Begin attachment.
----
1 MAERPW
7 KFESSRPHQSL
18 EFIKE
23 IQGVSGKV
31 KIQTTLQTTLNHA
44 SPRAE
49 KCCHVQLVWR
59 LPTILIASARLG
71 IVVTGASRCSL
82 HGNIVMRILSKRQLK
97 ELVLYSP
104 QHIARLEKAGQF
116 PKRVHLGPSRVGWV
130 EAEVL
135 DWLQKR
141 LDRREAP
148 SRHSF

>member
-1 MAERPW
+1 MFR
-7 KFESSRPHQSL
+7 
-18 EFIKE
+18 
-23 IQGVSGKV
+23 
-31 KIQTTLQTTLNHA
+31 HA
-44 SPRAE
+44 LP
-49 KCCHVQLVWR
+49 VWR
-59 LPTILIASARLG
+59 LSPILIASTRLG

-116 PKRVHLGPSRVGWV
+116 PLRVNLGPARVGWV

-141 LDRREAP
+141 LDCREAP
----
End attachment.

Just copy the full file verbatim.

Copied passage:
1 MAERPW
7 KFESSRPHQSL
18 EFIKE
23 IQGVSGKV
31 KIQTTLQTTLNHA
44 SPRAE
49 KCCHVQLVWR
59 LPTILIASARLG
71 IVVTGASRCSL
82 HGNIVMRILSKRQLK
97 ELVLYSP
104 QHIARLEKAGQF
116 PKRVHLGPSRVGWV
130 EAEVL
135 DWLQKR
141 LDRREAP
148 SRHSF

>member
-1 MAERPW
+1 MFR
-7 KFESSRPHQSL
+7 
-18 EFIKE
+18 
-23 IQGVSGKV
+23 
-31 KIQTTLQTTLNHA
+31 HA
-44 SPRAE
+44 LP
-49 KCCHVQLVWR
+49 VWR
-59 LPTILIASARLG
+59 LSPILIASTRLG

-116 PKRVHLGPSRVGWV
+116 PLRVNLGPARVGWV

-141 LDRREAP
+141 LDCREAP